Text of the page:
FEATHER CROWNS

Christie and James Wheeler, tobacco farmers in turn-of-the- century Hopewell, Kentucky, and already parents of three, become the most illustrious people of their time and place when Christie gives birth to quintuplets. Her pregnancy was marked by a misdiagnosis of fibroids—and after the birth Christie wonders whether her so liking sex with her husband (as well as being once erotically charged by a preacher's millennial verve) could have contributed to so freakish an issue. But whatever their cause, the five babies demand heroic attention: Christie's milk is nowhere near adequate; a black nursemaid is called in. Also arriving are the curious—from as far away as St. Louis and Chicago. But in a matter of months the babies all die—``wooled to death,'' Christie thinks, from being overhandled by strangers; killed by Negro milk, James prefers to think. In any case, life after the babies grows hard economically as well as sentimentally; when a crop goes bad, Christie and James allow themselves to be suckered into going on a lecture tour (with the five tiny embalmed bodies in a glass case) that degenerates into a carny sideshow and worse. Shaking off their nightmare, the Wheelers finally allow a scientific institute to keep the babies' bodies for research; and the book ends with Christie in old age paying a visit to the Dionne quints. Mason (Love Life, etc.) has a wonderful story here and knows it, but has chosen to tell it so slowly, at such deliberate pace, that only the babies' deaths (and Christie's frantic impotence to stop the dying)—plus some of the freak-show hucksterism on the post-death tour—come over as vivid enough to be indelible. Mason's usually fine dialogue is muffled by historical distance, and the book simply is too long to maintain Christie's painful awe at life's oddness. The theme of exploitation rises foremost, but it's a late one the novel accedes to almost halfheartedly—sociology more cut and dried than the fearful psychology of Christie's grief. (First printing of 60,000)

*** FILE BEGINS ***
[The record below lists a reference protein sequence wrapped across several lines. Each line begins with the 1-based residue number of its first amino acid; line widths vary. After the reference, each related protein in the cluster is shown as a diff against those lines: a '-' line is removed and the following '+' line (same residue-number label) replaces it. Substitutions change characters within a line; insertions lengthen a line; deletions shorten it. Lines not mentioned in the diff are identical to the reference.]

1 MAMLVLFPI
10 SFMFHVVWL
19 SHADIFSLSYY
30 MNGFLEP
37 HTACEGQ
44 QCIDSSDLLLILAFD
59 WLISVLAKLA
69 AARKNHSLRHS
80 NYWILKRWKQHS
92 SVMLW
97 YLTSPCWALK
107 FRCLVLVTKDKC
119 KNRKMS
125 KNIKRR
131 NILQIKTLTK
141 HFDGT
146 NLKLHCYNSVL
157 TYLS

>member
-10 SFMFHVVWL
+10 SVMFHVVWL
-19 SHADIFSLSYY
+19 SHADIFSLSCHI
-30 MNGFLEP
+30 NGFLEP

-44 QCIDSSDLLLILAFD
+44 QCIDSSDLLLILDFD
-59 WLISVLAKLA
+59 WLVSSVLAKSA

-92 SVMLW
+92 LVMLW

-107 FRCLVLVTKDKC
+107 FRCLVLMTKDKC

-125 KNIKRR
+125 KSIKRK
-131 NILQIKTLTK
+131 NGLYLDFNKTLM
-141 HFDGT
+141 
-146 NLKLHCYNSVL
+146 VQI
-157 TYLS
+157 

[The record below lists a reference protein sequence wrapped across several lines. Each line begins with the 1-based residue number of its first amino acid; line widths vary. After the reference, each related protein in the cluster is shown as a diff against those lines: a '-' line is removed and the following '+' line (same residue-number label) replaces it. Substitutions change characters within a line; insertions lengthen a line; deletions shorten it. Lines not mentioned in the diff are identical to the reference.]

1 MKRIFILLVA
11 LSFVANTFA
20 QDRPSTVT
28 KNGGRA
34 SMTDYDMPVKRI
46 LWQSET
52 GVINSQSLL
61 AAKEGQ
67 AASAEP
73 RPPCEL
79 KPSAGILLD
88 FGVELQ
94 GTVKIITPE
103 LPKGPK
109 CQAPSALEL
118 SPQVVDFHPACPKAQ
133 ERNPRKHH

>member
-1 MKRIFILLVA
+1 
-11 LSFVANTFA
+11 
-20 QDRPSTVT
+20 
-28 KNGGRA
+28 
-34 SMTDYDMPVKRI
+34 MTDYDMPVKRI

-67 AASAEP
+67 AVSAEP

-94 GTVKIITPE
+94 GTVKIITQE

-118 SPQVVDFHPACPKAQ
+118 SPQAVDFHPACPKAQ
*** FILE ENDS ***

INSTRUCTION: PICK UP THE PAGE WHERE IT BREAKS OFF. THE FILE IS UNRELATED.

Pub Date: Sept. 29, 1993

ISBN: 0-06-016780-7

Page Count: 400

Publisher: HarperCollins

Review Posted Online: May 20, 2010

Kirkus Reviews Issue: July 15, 1993

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The phrase “tour de force” could have been invented for this audacious novel.

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A LITTLE LIFE

Four men who meet as college roommates move to New York and spend the next three decades gaining renown in their professions—as an architect, painter, actor and lawyer—and struggling with demons in their intertwined personal lives.

Yanagihara (The People in the Trees, 2013) takes the still-bold leap of writing about characters who don’t share her background; in addition to being male, JB is African-American, Malcolm has a black father and white mother, Willem is white, and “Jude’s race was undetermined”—deserted at birth, he was raised in a monastery and had an unspeakably traumatic childhood that’s revealed slowly over the course of the book. Two of them are gay, one straight and one bisexual. There isn’t a single significant female character, and for a long novel, there isn’t much plot. There aren’t even many markers of what’s happening in the outside world; Jude moves to a loft in SoHo as a young man, but we don’t see the neighborhood change from gritty artists’ enclave to glitzy tourist destination. What we get instead is an intensely interior look at the friends’ psyches and relationships, and it’s utterly enthralling. The four men think about work and creativity and success and failure; they cook for each other, compete with each other and jostle for each other’s affection. JB bases his entire artistic career on painting portraits of his friends, while Malcolm takes care of them by designing their apartments and houses. When Jude, as an adult, is adopted by his favorite Harvard law professor, his friends join him for Thanksgiving in Cambridge every year. And when Willem becomes a movie star, they all bask in his glow. Eventually, the tone darkens and the story narrows to focus on Jude as the pain of his past cuts deep into his carefully constructed life.